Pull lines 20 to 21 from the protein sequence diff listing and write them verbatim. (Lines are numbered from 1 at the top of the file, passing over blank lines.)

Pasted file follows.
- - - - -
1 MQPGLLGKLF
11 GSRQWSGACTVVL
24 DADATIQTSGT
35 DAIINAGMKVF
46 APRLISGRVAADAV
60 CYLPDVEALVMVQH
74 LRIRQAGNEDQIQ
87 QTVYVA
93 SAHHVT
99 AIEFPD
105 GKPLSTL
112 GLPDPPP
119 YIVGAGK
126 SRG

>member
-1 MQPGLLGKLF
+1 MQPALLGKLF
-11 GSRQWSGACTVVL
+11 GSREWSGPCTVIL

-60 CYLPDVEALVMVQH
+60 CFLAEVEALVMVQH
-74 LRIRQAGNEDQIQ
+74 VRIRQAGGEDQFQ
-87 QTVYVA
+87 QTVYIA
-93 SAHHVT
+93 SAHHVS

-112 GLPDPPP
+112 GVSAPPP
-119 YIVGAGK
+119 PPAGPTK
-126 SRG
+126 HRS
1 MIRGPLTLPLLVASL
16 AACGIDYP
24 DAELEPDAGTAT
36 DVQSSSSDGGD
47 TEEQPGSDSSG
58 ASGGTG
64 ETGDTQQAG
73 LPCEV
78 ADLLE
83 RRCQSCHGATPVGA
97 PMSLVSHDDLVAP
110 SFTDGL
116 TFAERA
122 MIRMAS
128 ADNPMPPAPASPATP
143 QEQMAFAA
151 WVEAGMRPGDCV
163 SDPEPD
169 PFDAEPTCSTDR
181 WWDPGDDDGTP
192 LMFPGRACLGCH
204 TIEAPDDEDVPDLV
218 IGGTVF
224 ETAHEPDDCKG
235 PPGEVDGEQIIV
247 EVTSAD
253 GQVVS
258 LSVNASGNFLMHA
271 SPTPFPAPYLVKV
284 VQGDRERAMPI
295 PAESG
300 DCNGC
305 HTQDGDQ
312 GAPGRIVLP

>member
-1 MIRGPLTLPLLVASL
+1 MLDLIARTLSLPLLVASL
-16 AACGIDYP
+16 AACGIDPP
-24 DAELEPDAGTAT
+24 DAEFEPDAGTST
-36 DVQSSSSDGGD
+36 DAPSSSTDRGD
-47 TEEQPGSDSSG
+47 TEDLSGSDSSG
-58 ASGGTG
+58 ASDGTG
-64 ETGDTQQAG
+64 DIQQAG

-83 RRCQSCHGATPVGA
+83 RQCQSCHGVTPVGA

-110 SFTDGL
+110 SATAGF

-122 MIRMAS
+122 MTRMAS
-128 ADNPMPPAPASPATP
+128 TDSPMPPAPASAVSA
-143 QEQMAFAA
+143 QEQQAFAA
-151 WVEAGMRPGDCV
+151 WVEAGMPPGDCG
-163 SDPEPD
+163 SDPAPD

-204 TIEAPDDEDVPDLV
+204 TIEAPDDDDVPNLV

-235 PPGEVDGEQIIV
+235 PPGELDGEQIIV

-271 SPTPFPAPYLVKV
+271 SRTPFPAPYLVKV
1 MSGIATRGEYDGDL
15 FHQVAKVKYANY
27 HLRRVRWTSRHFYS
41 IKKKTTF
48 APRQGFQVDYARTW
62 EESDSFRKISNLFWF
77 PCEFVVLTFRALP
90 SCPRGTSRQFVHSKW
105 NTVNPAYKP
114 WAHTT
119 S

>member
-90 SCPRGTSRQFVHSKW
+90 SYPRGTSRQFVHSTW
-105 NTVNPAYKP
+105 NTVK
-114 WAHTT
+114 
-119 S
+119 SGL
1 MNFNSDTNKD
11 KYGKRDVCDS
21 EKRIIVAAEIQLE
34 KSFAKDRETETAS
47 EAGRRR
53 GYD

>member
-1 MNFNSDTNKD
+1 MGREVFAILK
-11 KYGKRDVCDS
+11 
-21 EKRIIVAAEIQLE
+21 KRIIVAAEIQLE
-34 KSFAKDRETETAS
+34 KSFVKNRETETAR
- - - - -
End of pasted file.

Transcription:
-60 CYLPDVEALVMVQH
+60 CFLAEVEALVMVQH